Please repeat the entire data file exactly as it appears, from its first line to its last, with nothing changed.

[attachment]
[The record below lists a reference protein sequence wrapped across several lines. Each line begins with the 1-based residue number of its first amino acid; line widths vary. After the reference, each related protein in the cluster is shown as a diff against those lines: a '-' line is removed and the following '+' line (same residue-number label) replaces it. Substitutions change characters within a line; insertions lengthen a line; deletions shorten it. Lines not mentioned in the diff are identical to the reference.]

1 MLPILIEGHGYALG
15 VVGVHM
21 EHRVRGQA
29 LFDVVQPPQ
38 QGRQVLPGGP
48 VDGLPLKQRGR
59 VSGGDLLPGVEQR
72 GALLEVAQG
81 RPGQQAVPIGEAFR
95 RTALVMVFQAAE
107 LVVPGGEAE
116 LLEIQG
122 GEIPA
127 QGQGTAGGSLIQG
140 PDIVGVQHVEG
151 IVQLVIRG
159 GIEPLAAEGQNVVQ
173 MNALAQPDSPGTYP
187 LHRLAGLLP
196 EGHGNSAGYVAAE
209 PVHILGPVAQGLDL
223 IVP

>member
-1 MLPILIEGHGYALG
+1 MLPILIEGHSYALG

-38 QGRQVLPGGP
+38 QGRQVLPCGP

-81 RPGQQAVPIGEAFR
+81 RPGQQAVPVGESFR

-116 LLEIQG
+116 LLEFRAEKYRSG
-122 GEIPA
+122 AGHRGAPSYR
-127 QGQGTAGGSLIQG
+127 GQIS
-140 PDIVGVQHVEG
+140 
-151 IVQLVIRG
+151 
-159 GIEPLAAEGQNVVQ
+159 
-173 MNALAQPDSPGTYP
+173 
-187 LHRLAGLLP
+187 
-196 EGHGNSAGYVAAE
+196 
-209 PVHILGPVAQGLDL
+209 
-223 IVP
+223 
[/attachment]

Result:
[The record below lists a reference protein sequence wrapped across several lines. Each line begins with the 1-based residue number of its first amino acid; line widths vary. After the reference, each related protein in the cluster is shown as a diff against those lines: a '-' line is removed and the following '+' line (same residue-number label) replaces it. Substitutions change characters within a line; insertions lengthen a line; deletions shorten it. Lines not mentioned in the diff are identical to the reference.]

1 MLPILIEGHGYALG
15 VVGVHM
21 EHRVRGQA
29 LFDVVQPPQ
38 QGRQVLPGGP
48 VDGLPLKQRGR
59 VSGGDLLPGVEQR
72 GALLEVAQG
81 RPGQQAVPIGEAFR
95 RTALVMVFQAAE
107 LVVPGGEAE
116 LLEIQG
122 GEIPA
127 QGQGTAGGSLIQG
140 PDIVGVQHVEG
151 IVQLVIRG
159 GIEPLAAEGQNVVQ
173 MNALAQPDSPGTYP
187 LHRLAGLLP
196 EGHGNSAGYVAAE
209 PVHILGPVAQGLDL
223 IVP

>member
-1 MLPILIEGHGYALG
+1 MLPILIEGHSYALG

-38 QGRQVLPGGP
+38 QGRQVLPCGP

-81 RPGQQAVPIGEAFR
+81 RPGQQAVPVGESFR

-116 LLEIQG
+116 LLEFRAEKYRSG
-122 GEIPA
+122 AGHRGAPSYR
-127 QGQGTAGGSLIQG
+127 GQIS
-140 PDIVGVQHVEG
+140 
-151 IVQLVIRG
+151 
-159 GIEPLAAEGQNVVQ
+159 
-173 MNALAQPDSPGTYP
+173 
-187 LHRLAGLLP
+187 
-196 EGHGNSAGYVAAE
+196 
-209 PVHILGPVAQGLDL
+209 
-223 IVP
+223 